When people are looking for a job, they may be frantically trying to get their name and resume out there as much as they possibly can. The thinking that just churning out cover letters will lead to job opportunities makes a lot of sense; it's just playing the numbers.
But if people are simply pushing out the same resume for a lot of jobs, they may be leaving themselves open to any number of common mistakes that could instantly disqualify them in recruiters' eyes:
1. Simple mistakes
It should go without saying, but job seekers need to comb through their resumes two, three, four or more times to make sure there are absolutely no spelling or grammatical mistakes, according to Monster. Those can be an immediate red flag for someone reviewing a resume, the idea that a candidate either didn't know they made a mistake or didn't bother to check can be a big worry, even in a low-unemployment job market.
When people are applying to many jobs, they may leave some aspects of their resume intentionally vague so they don't have to make too many edits from one resume to the next, Monster further noted. However, this is a mistake because specificity is often exactly what hiring managers are looking for. The more details applicants provide, the better.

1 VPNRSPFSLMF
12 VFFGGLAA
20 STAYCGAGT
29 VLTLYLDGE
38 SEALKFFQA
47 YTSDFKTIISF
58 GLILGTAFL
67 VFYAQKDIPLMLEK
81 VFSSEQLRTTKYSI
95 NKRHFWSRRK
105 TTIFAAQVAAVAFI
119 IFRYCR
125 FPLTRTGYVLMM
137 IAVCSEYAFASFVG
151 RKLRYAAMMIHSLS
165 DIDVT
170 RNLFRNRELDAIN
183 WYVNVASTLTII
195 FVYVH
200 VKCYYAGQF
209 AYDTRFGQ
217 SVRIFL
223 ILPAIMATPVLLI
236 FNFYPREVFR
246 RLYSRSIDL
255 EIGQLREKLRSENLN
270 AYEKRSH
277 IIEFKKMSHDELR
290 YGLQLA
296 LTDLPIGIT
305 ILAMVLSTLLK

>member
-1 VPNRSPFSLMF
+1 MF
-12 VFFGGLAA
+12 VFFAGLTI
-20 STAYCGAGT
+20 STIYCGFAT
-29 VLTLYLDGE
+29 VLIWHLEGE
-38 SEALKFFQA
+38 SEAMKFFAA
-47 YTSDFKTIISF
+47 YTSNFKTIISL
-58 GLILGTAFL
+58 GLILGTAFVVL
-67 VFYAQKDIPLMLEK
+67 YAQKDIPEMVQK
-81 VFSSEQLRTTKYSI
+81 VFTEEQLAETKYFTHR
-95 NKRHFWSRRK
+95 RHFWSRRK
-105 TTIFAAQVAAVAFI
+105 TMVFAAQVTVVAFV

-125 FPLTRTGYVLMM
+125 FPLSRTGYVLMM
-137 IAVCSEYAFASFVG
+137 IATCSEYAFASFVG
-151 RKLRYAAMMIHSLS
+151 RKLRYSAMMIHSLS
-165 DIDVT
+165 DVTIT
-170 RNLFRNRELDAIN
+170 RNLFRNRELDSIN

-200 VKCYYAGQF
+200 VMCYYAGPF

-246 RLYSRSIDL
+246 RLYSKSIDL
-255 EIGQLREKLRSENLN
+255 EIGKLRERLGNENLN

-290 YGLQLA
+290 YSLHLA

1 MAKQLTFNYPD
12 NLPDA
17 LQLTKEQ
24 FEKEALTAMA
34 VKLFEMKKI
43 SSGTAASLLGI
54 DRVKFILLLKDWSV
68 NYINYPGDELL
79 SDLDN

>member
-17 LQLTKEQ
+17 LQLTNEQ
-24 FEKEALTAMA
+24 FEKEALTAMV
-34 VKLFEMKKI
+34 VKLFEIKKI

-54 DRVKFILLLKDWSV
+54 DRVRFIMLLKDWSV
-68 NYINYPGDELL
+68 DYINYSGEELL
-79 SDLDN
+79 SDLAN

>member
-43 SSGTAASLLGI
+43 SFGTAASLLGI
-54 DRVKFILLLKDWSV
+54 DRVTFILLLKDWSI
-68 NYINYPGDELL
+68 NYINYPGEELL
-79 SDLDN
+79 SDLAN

3. Using cliches
One of the common problems of being a hiring manager is that, after a while, resumes can really bleed together, according to Enhancv. Job seekers will often say they're "experts" at "innovating" and otherwise using a lot of industry-specific buzzwords that don't say much about job performance. With that in mind, instead of cliches, it's probably a better idea use language that clearly states achievements.
4. Fudging the facts
There's a general tendency among job seekers to try to dress up their qualifications to be a little stronger than they are, Enhancv added. Saying there's expertise in software programs they're not familiar with, had a higher GPA in college than they really did, or held positions at companies they didn't actually hold are all classic examples of this. However, it's a bad idea, especially if the real facts are verifiable or likely to come up in an interview.
Instead, just sticking with the facts is a better course of action.
5. Not tailoring to the job
This is tied, in part, to vagueness, but it also includes the fact that when companies write job listings, they often include some stand-out keywords, according to The Balance Careers. Job seekers would therefore be wise to make sure they go over that listing carefully, find some words that stand out, and include those in their resume. This should be done for every job to which they are applying, to really ensure they differentiate themselves from the crowd.
6. Failure to update
Finally, job seekers shouldn't take a "set it and forget it" approach with their resumes, The Balance Careers advised. Instead, it's wise to make sure every detail on it is up to date, especially where it concerns their qualifications, latest accomplishments, and so on. That will give hiring managers a much clearer picture of the kind of candidate they're dealing with.
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